Around this time of year I sometimes get a little uncomfortable about the way some people talk about our country. Don't get me wrong: I am happy that I was born in and am a citizen of the United States. I would like to express my feelings about America and the countries of the world. I think I'll do it as a list.
1. America is a wonderful country, but it's not perfect.
I know that the United States is a unique place. Its government setup allowed for religious freedom at a crucial time in the world's history and paved the way for the Restoration of the gospel of Jesus Christ. This is a very important thing. But, like all countries, we have social problems. Although our Constitution is established by God (D&C 101:80) it is not the perfect form of government, as I understand it. According to my reading of the Book of Mormon, the best form of government is to have a righteous king (cf. Mosiah 29:13), but since it cannot always be guaranteed that kings are righteous, a republic such as the one we have is a relatively good alternate. It bothers me when people say such things as, "If you don't like America move somewhere else," or something like that. It seems to me that the very freedom of speech that is established in our Constitution allows people the right to speak up about things they don't like and make changes in our system for the better.
2. Other countries are good too.
The United States of America is not the only country in the world where people enjoy religious freedom, freedom of speech, and other important protections. These are available in many places in the world. I have spent some serious time in Canada, the Czech Republic, and Mexico, as well as traveling in other countries, and I have never found impediments to my chosen lifestyle. While governmental policies vary from country to country, there are many places in the world where people enjoy freedom.
3. The United States of America does not exclusively contain Zion or the promised land.
The Book of Mormon also teaches that the American continent is a special place. It was a promised land for the Nephite people who left Jerusalem 600 years before Christ and crossed the sea, led by God. It is also the future location of Zion, the New Jerusalem. But the United States of America is not the only nation that participates in these important blessings. After all, the USA was not to be established for hundreds of years after the Book of Mormon took place. It seems to me that the promises extend to all the people and land of the Americas, not just U.S. territory. While the center place of Zion will be located in the area currently known as the United States, Zion is located anywhere her stakes are established. At this time there are stakes of Zion all over the world.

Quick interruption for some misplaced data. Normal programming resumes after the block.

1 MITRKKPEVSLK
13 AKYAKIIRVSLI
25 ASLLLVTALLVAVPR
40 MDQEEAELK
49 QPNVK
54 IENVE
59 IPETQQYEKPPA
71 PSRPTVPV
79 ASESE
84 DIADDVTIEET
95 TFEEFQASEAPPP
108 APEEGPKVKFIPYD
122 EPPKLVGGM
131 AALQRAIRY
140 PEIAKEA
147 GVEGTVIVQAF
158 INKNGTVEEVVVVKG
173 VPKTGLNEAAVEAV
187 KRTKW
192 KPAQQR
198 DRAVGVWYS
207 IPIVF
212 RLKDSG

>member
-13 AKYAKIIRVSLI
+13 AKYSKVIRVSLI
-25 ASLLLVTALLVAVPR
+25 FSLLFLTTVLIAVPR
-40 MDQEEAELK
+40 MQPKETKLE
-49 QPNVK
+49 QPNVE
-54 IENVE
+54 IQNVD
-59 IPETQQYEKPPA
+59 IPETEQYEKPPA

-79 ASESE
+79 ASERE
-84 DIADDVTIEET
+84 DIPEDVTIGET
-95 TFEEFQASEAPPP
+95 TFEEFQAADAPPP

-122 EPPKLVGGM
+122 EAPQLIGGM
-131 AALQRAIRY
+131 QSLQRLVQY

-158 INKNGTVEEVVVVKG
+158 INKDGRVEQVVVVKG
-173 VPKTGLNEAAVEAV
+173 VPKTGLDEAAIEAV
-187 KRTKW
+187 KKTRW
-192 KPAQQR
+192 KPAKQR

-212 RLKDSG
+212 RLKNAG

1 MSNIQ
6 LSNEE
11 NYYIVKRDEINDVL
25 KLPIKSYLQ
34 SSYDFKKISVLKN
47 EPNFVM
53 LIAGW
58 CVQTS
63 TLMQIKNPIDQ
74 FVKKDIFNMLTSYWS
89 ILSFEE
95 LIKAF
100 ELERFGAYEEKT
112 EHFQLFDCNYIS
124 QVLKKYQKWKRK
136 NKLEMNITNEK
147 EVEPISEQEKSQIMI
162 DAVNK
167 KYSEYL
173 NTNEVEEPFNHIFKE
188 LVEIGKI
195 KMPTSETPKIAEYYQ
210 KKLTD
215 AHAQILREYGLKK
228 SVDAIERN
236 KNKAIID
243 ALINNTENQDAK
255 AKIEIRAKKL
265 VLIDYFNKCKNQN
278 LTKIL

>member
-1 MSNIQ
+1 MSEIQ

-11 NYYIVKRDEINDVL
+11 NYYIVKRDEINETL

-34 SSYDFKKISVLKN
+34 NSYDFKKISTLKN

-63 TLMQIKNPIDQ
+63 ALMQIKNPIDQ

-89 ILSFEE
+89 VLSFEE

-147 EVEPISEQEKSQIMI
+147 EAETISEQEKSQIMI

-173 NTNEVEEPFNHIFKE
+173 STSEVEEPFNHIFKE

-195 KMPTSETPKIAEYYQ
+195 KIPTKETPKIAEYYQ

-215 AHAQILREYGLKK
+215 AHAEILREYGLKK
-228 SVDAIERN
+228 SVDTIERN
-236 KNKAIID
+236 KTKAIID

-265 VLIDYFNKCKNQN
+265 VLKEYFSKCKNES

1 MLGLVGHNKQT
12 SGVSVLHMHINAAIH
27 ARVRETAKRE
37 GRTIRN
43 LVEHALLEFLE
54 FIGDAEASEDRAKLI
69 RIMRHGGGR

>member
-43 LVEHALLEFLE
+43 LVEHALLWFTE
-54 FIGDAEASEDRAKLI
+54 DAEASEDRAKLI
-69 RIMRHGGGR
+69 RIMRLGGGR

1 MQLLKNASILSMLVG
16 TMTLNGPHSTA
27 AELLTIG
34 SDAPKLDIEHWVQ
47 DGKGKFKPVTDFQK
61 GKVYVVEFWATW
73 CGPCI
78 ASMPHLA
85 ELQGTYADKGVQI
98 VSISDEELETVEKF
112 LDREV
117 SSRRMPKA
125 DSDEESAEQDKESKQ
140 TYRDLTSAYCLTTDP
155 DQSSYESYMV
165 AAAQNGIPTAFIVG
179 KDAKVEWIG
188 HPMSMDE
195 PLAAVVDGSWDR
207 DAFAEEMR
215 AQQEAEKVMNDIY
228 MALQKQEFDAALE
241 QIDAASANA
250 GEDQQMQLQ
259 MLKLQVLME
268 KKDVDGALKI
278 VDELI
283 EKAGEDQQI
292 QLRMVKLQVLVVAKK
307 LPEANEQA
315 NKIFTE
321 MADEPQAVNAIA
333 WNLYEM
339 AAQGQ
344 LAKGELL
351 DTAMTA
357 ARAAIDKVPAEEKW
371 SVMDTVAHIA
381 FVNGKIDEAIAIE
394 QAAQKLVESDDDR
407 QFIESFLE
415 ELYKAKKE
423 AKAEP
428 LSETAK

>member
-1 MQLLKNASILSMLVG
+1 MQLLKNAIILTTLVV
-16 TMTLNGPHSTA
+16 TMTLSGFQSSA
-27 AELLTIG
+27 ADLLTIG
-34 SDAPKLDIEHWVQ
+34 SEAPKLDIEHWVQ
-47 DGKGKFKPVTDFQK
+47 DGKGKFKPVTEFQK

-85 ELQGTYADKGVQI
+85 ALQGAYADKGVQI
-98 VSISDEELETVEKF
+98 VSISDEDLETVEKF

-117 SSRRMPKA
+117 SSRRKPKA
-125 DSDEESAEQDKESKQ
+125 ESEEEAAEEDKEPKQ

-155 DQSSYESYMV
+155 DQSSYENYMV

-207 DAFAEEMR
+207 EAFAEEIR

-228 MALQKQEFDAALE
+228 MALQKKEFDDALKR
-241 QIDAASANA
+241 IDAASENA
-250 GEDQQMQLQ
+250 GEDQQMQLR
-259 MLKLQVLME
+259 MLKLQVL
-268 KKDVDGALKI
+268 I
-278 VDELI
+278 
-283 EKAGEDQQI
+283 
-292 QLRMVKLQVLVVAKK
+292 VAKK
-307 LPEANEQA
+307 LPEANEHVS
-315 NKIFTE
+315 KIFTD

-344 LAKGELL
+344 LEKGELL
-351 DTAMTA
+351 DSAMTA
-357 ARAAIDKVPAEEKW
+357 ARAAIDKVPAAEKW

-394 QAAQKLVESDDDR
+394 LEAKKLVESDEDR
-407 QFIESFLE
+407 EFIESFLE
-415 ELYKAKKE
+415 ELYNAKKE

4. Borders are a fluid concept.
When I lived in Canada, I spent several months in Fort Frances, Ontario. Fort Frances is on one side of the border and International Falls, Minnesota, is on the other side. The border between the two countries follows the Rainy River which flows through that area. People from both sides of the border cross freely. For example, people on the Canadian side of the border would often drive over to the American side to get better gas prices. Many Americans would be found living on the Canadian side as well. If I looked out the back window of my apartment, I could see the other side of the river, but if I called the missionaries in that town, it would be an international telephone call. Living in a border town helped me to see how fluid and, in a way, unreal borders between countries are. I once saw a television show about a woman who lives in Mexico. In order to support her children, she crosses the border illegally into the United States every night to sell cigarettes she brings with her. Then she crosses back to Mexico to help her children get off to school in the morning. Obviously, for this woman, the border is not a big obstacle to her way of life. While I don't support illegal actions, I don't see borders as that important either.
It seems to me that the United States is built on a heritage of immigration and accepting people of many different origins, beliefs, and backgrounds. I wonder sometimes as we sing patriotic hymns in church, for example, whether there are people in the congregation who feel unwelcome because they are not from the United States of America. Perhaps such people feel the way I do when I sing "O Canada": I sincerely love and respect the country, and enjoyed living there. I guess I don't feel that you have to feel that your place is better than other places to be patriotic. It should be okay to like more than one country, right?
Addendum: The Wikipedia article on "O Canada" is awesome! I highly recommend that you listen to the recordings at the bottom.